IT Management Maturity for SMBs – Where Do You Place?

There is no shortage of IT maturity models, which are guidelines on how to create and optimize a progressive IT infrastructure.

These models were devised years ago when big consulting firms and integrators such as IBM and Electronic Data Systems Corp. (EDS), now owned by HP Enterprise, analyzed the operations of large enterprises. They would then craft a detailed plan to simplify IT and make it more efficient and productive.

Microsoft even jumped in a decade ago with its Infrastructure Optimization (IO) framework, a maturity model largely focused on making Microsoft shops more modern.

None of these approaches fit the bill for small and mid-sized businesses (SMBs). And it is SMBs that need this kind of help the most. That’s why Kaseya developed an IT Management Maturity Model specifically for companies ranging from less than 50 to up to 3,000 employees.

Not only that, but every year we do extensive research to figure out how the most mature SMB IT shops do it, and what lessons they can offer to the rest of us.

A Maturity Model Just For SMBs

Here is an outline of Kaseya’s five-step Maturity Model:

Establishing Your IT Maturity Level in the Kaseya Model

Knowing your level of maturity lets you set goals so you can reach higher levels. And the higher you reach, the easier the job of IT becomes. Oh, and you become far more effective at the same time. How can you go wrong?

In our piece “Benchmarking Your IT Maturity,” we explain that, as you increase your maturity level, your IT team spends less time fighting fires and more time contributing to strategy creation and execution. Your IT group moves from a cost center to a generator of innovation that drives business success.

Here are the five stages of Kaseya’s IT Management Maturity Model:

  • REACTIVE: Responding to individual user challenges and requests
  • EFFICIENT: Having a systematic approach to solving known issues and dealing with daily tasks
  • PROACTIVE: Taking a proactive approach to IT management, automating repetitive tasks and many remedial actions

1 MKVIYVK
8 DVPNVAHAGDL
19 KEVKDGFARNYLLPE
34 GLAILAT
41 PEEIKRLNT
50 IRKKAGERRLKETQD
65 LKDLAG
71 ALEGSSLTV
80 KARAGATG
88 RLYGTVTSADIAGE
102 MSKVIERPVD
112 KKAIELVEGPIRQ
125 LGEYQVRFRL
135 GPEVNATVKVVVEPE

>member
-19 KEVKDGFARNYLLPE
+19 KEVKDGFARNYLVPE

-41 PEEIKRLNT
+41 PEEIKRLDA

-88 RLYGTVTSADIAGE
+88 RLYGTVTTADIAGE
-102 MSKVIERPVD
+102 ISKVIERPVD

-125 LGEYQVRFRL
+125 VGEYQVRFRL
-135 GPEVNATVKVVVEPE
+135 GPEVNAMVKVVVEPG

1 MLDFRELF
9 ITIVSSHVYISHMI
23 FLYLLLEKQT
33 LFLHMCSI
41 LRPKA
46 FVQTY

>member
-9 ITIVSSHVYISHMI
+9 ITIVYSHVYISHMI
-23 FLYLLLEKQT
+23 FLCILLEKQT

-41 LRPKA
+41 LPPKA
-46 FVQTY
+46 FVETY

• ALIGNED: Tracking and managing against service level agreements (SLAs) or availability/ performance expectations
  • STRATEGIC: Achieving IT operational excellence and taking a strategic role in driving business innovation

Stage One – Reactive

As you can see, the lowest stage, Reactive, is the most stressful, least efficient, and produces the smallest amount of increased business value. It is as close to an ad hoc scenario as you can imagine.

This stage is characterized by IT departments dealing with short-term reality, and not having the time to think and act in a true forward-looking way. There is no blame here, but things can be done in a far better way. Without proper planning and processes, IT is too busy fighting fires that have to do with keeping the lights on without being able to focus on new services.  The result is a constant struggle and scramble to fix problems.

These weaknesses become apparent as both business leaders and the IT department spot the inefficiencies and have no choice but to confront them.

The solution is to aspire to a higher level. This is not for the sake of ego; it is for the sake of IT efficiency.

Stage Two – Efficient

Efficient sounds pretty good, and it is. Only it could be far better. At this level, there is a system in place to handling recurring issues, and processes and tools in place to:

  • Handle security and compliance on a basic level
  • Consolidate systems management and reporting into a single view
  • Conduct audits and device- and network-discovery

The big breakthrough is a systematic management process, backed by advanced tools that boost IT efficiency. In this stage, IT has solutions that manage and report on IT resources centrally; all systems are monitored for security, performance and operations; and there is regular auditing of IT resources that help insure they are all identified and subject to monitoring and protection.

Antivirus/anti-malware measures have been taken, passwords are required to be strong and regularly updated, and there is strong user authentication.

This is all good stuff, but there many issues left to address. In this stage, IT is not yet acting proactively.

Stage Three – Proactive

With the Proactive level you are really getting someplace – someplace good. The key is using IT automation to make operations safer and more efficient.

This way, a majority of IT grunt work is done away with as these tasks are automated and guaranteed to take place on a consistent basis – including patching and updating systems, installing new virus definitions, and more.

Maintenance can be automated and based on events. For example, if a disk is too full, it can be automatically cleaned up. Backups can be redone in the case of an earlier failure without admin involvement.